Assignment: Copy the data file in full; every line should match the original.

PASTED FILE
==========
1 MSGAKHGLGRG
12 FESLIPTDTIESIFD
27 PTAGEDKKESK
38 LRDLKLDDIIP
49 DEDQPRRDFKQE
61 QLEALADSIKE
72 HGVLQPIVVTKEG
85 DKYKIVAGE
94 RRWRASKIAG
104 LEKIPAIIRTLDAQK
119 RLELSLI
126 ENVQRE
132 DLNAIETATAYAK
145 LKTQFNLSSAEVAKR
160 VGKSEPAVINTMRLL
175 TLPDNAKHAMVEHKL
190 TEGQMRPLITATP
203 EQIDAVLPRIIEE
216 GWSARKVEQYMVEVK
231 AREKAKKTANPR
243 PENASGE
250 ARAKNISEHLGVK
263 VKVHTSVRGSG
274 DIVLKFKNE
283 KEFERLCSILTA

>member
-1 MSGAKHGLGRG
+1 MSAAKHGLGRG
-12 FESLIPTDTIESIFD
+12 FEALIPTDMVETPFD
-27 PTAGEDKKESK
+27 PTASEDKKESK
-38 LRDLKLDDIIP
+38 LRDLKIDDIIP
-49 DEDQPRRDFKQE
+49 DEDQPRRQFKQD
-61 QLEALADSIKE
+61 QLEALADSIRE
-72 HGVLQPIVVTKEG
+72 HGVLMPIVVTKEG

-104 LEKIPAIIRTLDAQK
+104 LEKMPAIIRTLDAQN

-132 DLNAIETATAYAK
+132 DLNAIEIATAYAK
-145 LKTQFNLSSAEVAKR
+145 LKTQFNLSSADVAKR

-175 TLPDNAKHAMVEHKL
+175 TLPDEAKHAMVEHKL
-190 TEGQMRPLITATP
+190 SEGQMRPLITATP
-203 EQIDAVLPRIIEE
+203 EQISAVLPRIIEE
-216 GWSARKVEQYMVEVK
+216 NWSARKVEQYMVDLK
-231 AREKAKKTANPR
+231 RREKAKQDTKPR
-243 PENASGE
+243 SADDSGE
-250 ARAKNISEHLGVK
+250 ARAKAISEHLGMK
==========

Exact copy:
1 MSGAKHGLGRG
12 FESLIPTDTIESIFD
27 PTAGEDKKESK
38 LRDLKLDDIIP
49 DEDQPRRDFKQE
61 QLEALADSIKE
72 HGVLQPIVVTKEG
85 DKYKIVAGE
94 RRWRASKIAG
104 LEKIPAIIRTLDAQK
119 RLELSLI
126 ENVQRE
132 DLNAIETATAYAK
145 LKTQFNLSSAEVAKR
160 VGKSEPAVINTMRLL
175 TLPDNAKHAMVEHKL
190 TEGQMRPLITATP
203 EQIDAVLPRIIEE
216 GWSARKVEQYMVEVK
231 AREKAKKTANPR
243 PENASGE
250 ARAKNISEHLGVK
263 VKVHTSVRGSG
274 DIVLKFKNE
283 KEFERLCSILTA

>member
-1 MSGAKHGLGRG
+1 MSAAKHGLGRG
-12 FESLIPTDTIESIFD
+12 FEALIPTDMVETPFD
-27 PTAGEDKKESK
+27 PTASEDKKESK
-38 LRDLKLDDIIP
+38 LRDLKIDDIIP
-49 DEDQPRRDFKQE
+49 DEDQPRRQFKQD
-61 QLEALADSIKE
+61 QLEALADSIRE
-72 HGVLQPIVVTKEG
+72 HGVLMPIVVTKEG

-104 LEKIPAIIRTLDAQK
+104 LEKMPAIIRTLDAQN

-132 DLNAIETATAYAK
+132 DLNAIEIATAYAK
-145 LKTQFNLSSAEVAKR
+145 LKTQFNLSSADVAKR

-175 TLPDNAKHAMVEHKL
+175 TLPDEAKHAMVEHKL
-190 TEGQMRPLITATP
+190 SEGQMRPLITATP
-203 EQIDAVLPRIIEE
+203 EQISAVLPRIIEE
-216 GWSARKVEQYMVEVK
+216 NWSARKVEQYMVDLK
-231 AREKAKKTANPR
+231 RREKAKQDTKPR
-243 PENASGE
+243 SADDSGE
-250 ARAKNISEHLGVK
+250 ARAKAISEHLGMK